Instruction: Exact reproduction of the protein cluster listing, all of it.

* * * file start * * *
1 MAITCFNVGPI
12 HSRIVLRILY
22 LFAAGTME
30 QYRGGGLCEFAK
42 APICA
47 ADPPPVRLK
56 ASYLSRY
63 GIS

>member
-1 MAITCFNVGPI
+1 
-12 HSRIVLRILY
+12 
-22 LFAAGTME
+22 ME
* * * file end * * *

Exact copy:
1 MAITCFNVGPI
12 HSRIVLRILY
22 LFAAGTME
30 QYRGGGLCEFAK
42 APICA
47 ADPPPVRLK
56 ASYLSRY
63 GIS

>member
-1 MAITCFNVGPI
+1 
-12 HSRIVLRILY
+12 
-22 LFAAGTME
+22 ME